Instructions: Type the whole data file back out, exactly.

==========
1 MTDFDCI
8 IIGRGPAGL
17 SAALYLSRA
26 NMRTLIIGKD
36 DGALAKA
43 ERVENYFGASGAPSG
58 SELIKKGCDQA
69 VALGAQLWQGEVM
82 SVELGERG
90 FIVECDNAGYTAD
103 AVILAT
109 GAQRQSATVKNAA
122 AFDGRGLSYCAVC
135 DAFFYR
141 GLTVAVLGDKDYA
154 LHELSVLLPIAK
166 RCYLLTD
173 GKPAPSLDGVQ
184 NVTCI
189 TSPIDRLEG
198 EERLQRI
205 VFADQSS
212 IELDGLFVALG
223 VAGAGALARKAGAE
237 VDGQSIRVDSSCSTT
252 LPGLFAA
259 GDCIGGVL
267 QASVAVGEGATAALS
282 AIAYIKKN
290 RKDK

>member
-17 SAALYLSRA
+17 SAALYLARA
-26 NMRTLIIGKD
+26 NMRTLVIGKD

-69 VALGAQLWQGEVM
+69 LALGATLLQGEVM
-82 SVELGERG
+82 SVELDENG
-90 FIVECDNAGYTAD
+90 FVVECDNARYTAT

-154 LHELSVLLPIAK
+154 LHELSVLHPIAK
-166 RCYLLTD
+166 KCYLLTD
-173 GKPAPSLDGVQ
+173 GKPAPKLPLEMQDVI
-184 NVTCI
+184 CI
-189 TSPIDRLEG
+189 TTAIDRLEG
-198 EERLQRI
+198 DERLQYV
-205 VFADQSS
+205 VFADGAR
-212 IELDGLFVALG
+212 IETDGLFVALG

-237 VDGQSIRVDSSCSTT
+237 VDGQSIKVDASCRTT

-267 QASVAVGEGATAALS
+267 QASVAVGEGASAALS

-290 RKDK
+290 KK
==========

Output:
1 MTDFDCI
8 IIGRGPAGL
17 SAALYLSRA
26 NMRTLIIGKD
36 DGALAKA
43 ERVENYFGASGAPSG
58 SELIKKGCDQA
69 VALGAQLWQGEVM
82 SVELGERG
90 FIVECDNAGYTAD
103 AVILAT
109 GAQRQSATVKNAA
122 AFDGRGLSYCAVC
135 DAFFYR
141 GLTVAVLGDKDYA
154 LHELSVLLPIAK
166 RCYLLTD
173 GKPAPSLDGVQ
184 NVTCI
189 TSPIDRLEG
198 EERLQRI
205 VFADQSS
212 IELDGLFVALG
223 VAGAGALARKAGAE
237 VDGQSIRVDSSCSTT
252 LPGLFAA
259 GDCIGGVL
267 QASVAVGEGATAALS
282 AIAYIKKN
290 RKDK

>member
-17 SAALYLSRA
+17 SAALYLARA
-26 NMRTLIIGKD
+26 NMRTLVIGKD

-69 VALGAQLWQGEVM
+69 LALGATLLQGEVM
-82 SVELGERG
+82 SVELDENG
-90 FIVECDNAGYTAD
+90 FVVECDNARYTAT

-154 LHELSVLLPIAK
+154 LHELSVLHPIAK
-166 RCYLLTD
+166 KCYLLTD
-173 GKPAPSLDGVQ
+173 GKPAPKLPLEMQDVI
-184 NVTCI
+184 CI
-189 TSPIDRLEG
+189 TTAIDRLEG
-198 EERLQRI
+198 DERLQYV
-205 VFADQSS
+205 VFADGAR
-212 IELDGLFVALG
+212 IETDGLFVALG

-237 VDGQSIRVDSSCSTT
+237 VDGQSIKVDASCRTT

-267 QASVAVGEGATAALS
+267 QASVAVGEGASAALS

-290 RKDK
+290 KK